Six Nations: Talking points from England v France
England puffed and panted over the line to register a record 15th win, with Eddie Jones saying it was an ugly win, so is there work to be done ahead of Wales?
The England pack lacked balance
England have been renowned for their strength in depth but the eight men they chose to give their backs a platform didn’t work, despite Eddie Jones’ protestations that he’d got his selection right. Undoubtedly, injuries have weakened England from the starting eight out in Australia but there will be raised eyebrows if the same pack starts for Wales. For all the pre-match hyperbole about Maro Itoje’s skillset to play at six, the absence of the durable, dependable Chris Robshaw that was keenly felt.
With no experience at blindside at Test level, Itoje looked far more comfortable in the engine room. Another square peg in a round hole was Tom Wood, who is better suited to No 6, giving away too many penalties. The other big miss, quite literally, was Billy and Mako Vunipola, who give England all-important gain-line domination, something they could not re-create. We’ll come onto the next amigo, James Haskell, later…
France regain their va-va-voom
So long derided in the Six Nations – they’ve finished in the bottom half for the past five years – Les Bleus finally resembled a side with the huge player-base and infrastructure of a Northern Hemisphere giant. In short, they punched their weight, with Louis Picamoles at the forefront of their attack, repeatedly punching holes in England’s defence as he targeted the smaller Ben Youngs and George Ford.
Eddie Jones was fulsome in his praise for Guy Noves’ men, and in the backs, Baptiste Serin dictated the tempo, allowing Virimi Vakatawa, Scott Spedding and Noa Nakaitaci to hit angles, roam and give the side width. France comfortably ran up more metres than England – 586 to 455 and for those a little longer in the tooth, who get misty eyed when talking about flair players Thomas Castaignede, Serge Blanco, Philippe Sella, it made the heart flutter to see them playing an expansive, offloading game. Encore, Guy…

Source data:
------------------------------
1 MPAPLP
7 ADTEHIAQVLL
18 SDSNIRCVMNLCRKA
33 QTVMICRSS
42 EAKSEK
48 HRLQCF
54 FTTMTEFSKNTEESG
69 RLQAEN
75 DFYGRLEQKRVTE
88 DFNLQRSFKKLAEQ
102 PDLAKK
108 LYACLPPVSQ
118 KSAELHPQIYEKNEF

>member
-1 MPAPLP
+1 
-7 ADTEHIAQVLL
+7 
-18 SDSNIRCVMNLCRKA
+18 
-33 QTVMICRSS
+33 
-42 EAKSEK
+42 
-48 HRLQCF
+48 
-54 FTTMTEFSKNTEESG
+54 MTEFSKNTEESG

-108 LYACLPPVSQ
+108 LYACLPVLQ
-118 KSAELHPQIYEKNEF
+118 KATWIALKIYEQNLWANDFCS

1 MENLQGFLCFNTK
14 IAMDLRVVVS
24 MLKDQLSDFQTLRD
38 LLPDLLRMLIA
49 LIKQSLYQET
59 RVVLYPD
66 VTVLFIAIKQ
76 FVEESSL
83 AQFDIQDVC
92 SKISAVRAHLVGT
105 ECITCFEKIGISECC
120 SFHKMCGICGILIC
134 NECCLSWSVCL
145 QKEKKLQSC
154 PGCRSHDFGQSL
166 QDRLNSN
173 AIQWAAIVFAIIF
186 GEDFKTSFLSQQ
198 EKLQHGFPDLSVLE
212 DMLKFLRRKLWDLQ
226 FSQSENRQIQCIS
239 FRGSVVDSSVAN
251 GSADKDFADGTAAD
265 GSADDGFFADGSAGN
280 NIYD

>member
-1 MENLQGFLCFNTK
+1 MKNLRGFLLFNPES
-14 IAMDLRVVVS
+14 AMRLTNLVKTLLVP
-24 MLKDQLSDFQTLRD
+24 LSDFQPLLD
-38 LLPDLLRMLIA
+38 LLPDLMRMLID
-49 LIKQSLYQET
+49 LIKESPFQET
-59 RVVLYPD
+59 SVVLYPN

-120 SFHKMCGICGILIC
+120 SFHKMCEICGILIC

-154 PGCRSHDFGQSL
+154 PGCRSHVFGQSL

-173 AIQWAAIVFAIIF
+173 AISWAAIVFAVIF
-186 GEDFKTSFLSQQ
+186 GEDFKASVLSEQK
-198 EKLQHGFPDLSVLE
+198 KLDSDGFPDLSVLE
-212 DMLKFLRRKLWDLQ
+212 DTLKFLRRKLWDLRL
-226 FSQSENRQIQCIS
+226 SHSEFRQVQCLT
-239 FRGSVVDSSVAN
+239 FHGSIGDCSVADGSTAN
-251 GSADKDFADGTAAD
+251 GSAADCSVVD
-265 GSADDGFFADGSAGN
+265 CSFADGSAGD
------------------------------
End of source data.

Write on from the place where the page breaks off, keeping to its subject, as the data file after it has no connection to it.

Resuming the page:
The Bench Factor
Eddie Jones impressed on the waiting media, prior to the game, that England’s bench was the strongest in the world, and while the All Blacks may contest that assertion, the cavalry did their job effectively. Jamie George, introduced first, upped the ante from Dylan Hartley, who was clearly lacking game-time after his disciplinary woes.
The introduction of James Haskell whipped up the Twickenham crowd, and his muscularity and effervescence lifted the team. At half-back Danny Care added zip and a sense of urgency with England needing points, while Ben Te’o gave the midfield the punch it’s been lacking since Manu Tuilagi’s untimely absence and Jack Nowell careered round with his customary zeal, to leave England finishing like a train. Expect several replacements to be pushing for starting places for Cardiff.
Farrell assumes centre stage
Owen Farrell was seen as one-dimensional early in his career; a controller and kicker, but not a runner, yet in the last 18 months he has matured into the full-package. One of the most technically gifted kickers in the world game, he has a varied passing game, timing his looping pass to Elliot Daly to nearly put him in the corner and deep into the second-half, standing up to the rampaging Louis Picamoles with a thunderous tackle that drew hand-shakes from his team-mates.
When Te’o was introduced, it was George Ford was hooked and Farrell moved inside to 10. Jones has outlined is leadership qualities and he was publicly backing Farrell to guide England home. It would surprise no one if Farrell became England’s next captain. The question is now not if, but when.
Eddie Jones takes responsibility and deflects heat away from his players
We’ve become accustomed to Eddie Jones’ quip-laden press conferences – a godsend for journalists – but his sparky repartee also takes the heat of his players. Firstly, he took full responsibility for England’s deficiencies – sluggish start, lack of go-forward and poor lineout – and then backed his players – in public, at least. Maro Itoje, who had an uncomfortable time at 6 was described as ‘fantastic’.
He was also quick to push the the agenda forward to Wales, while he bought time to navigate his way through the trickier questions over his side’s lacklustre performance. Jones knows he can say what he wants, as long as England keep winning. He’s now 14 from 14 and he knows a loss is coming, “you can win by a hundred points one day, and get out to a duck the next day”. Whatever happens in Cardiff, it’s been a remarkable old run.